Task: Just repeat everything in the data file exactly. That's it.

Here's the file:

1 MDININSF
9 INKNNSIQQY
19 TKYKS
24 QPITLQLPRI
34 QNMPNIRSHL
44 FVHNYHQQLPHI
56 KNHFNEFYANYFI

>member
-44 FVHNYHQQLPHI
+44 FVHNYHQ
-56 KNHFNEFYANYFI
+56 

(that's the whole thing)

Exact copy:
1 MDININSF
9 INKNNSIQQY
19 TKYKS
24 QPITLQLPRI
34 QNMPNIRSHL
44 FVHNYHQQLPHI
56 KNHFNEFYANYFI

>member
-44 FVHNYHQQLPHI
+44 FVHNYHQ
-56 KNHFNEFYANYFI
+56 